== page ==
It’s not substantive. They don’t have any particular right to anything other than the agency properly observing NEPA in the consideration of the impacts that are supposed to inform its decision making. So that’s you’re last question.
I think your second to last question is are there any challenges. I don’t know if there are any challenges. I wouldn’t be surprised if there’s a challenge soon. Off the top of my head it wouldn’t seem to me like a challenge would be ripe until you have a published final environmental impact statement for the agency -- for a litigant to challenge, which is a couple of years down the road if we’re going to apply it only to those NEPA processes that began after the middle of September of this year.
But however, it could be that, if an agency, for example, takes advantage of the ability to apply the new NEPA regulation voluntarily to an ongoing review and, therefore, it takes some step -- scoping or, for example, applicant preparation of their own environmental document -- if it takes some step that courts have recognized as giving rise to some ability to get an injunction during the NEPA process itself, then it might not take long at all for a challenge to the rule to materialize. I don’t think that a facial challenge to the rule could be established without standing, so it will have to arrive in some particular NEPA review. And then, finally, I think your first question was whether the new regulation applies to ongoing projects. Is that correct?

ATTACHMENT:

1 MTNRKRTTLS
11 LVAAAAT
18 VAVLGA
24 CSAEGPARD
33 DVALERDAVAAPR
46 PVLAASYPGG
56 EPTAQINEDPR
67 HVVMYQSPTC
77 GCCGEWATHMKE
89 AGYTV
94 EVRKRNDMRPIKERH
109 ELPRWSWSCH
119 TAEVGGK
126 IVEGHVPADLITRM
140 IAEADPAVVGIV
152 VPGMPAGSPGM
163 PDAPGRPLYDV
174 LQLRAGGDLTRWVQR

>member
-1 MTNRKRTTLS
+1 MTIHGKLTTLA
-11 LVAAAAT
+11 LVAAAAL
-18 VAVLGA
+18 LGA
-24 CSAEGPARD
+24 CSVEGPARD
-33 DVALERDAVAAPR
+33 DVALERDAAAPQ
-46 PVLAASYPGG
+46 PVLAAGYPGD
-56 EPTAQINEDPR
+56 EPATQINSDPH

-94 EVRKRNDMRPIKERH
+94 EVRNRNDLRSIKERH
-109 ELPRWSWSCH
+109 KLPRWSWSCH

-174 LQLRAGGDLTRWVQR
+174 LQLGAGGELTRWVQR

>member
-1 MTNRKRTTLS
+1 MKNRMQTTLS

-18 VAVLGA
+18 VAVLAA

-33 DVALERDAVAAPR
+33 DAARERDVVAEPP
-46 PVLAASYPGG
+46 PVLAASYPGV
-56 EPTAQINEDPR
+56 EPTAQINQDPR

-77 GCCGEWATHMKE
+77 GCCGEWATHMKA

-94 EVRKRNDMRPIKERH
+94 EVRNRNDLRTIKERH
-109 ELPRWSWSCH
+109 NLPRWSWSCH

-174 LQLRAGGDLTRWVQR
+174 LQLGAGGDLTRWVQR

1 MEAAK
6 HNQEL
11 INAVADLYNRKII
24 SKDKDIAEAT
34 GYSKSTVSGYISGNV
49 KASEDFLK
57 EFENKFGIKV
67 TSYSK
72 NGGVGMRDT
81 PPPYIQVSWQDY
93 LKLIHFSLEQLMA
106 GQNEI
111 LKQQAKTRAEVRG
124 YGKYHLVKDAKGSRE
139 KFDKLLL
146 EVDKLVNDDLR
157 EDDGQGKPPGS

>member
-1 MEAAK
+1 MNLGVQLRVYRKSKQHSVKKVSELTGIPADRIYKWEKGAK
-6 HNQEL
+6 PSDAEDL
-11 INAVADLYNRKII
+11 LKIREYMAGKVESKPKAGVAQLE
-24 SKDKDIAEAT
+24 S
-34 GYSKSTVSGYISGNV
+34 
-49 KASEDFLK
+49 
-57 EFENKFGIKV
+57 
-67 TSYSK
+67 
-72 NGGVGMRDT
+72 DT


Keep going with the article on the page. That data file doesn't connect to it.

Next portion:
Greg Walsh: I believe that is correct.